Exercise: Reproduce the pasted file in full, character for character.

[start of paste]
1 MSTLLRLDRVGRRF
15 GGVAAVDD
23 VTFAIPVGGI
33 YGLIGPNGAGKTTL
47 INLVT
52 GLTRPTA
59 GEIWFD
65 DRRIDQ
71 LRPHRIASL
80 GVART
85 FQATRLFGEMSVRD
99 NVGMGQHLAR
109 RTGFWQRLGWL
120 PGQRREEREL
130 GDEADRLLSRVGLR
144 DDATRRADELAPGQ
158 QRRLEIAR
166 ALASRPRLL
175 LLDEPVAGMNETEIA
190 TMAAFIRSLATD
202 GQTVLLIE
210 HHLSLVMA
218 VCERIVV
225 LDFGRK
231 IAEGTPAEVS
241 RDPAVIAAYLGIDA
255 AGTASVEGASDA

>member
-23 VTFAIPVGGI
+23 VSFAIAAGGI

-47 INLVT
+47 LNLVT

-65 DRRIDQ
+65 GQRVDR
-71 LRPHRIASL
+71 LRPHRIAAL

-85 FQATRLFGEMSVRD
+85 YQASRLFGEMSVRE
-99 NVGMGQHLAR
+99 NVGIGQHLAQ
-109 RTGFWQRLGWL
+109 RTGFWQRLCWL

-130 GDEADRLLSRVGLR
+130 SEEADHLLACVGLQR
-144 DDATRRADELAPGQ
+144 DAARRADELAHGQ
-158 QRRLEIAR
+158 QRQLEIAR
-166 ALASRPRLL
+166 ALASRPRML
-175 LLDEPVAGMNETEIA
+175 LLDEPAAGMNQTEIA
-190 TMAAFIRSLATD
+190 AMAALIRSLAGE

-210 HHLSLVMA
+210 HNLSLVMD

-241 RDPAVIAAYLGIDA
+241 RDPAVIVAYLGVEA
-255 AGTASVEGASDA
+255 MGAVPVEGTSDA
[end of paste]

1 MSTLLRLDRVGRRF
15 GGVAAVDD
23 VTFAIPVGGI
33 YGLIGPNGAGKTTL
47 INLVT
52 GLTRPTA
59 GEIWFD
65 DRRIDQ
71 LRPHRIASL
80 GVART
85 FQATRLFGEMSVRD
99 NVGMGQHLAR
109 RTGFWQRLGWL
120 PGQRREEREL
130 GDEADRLLSRVGLR
144 DDATRRADELAPGQ
158 QRRLEIAR
166 ALASRPRLL
175 LLDEPVAGMNETEIA
190 TMAAFIRSLATD
202 GQTVLLIE
210 HHLSLVMA
218 VCERIVV
225 LDFGRK
231 IAEGTPAEVS
241 RDPAVIAAYLGIDA
255 AGTASVEGASDA

>member
-23 VTFAIPVGGI
+23 VSFAIAAGGI

-47 INLVT
+47 LNLVT

-65 DRRIDQ
+65 GQRVDR
-71 LRPHRIASL
+71 LRPHRIAAL

-85 FQATRLFGEMSVRD
+85 YQASRLFGEMSVRE
-99 NVGMGQHLAR
+99 NVGIGQHLAQ
-109 RTGFWQRLGWL
+109 RTGFWQRLCWL

-130 GDEADRLLSRVGLR
+130 SEEADHLLACVGLQR
-144 DDATRRADELAPGQ
+144 DAARRADELAHGQ
-158 QRRLEIAR
+158 QRQLEIAR
-166 ALASRPRLL
+166 ALASRPRML
-175 LLDEPVAGMNETEIA
+175 LLDEPAAGMNQTEIA
-190 TMAAFIRSLATD
+190 AMAALIRSLAGE

-210 HHLSLVMA
+210 HNLSLVMD

-241 RDPAVIAAYLGIDA
+241 RDPAVIVAYLGVEA
-255 AGTASVEGASDA
+255 MGAVPVEGTSDA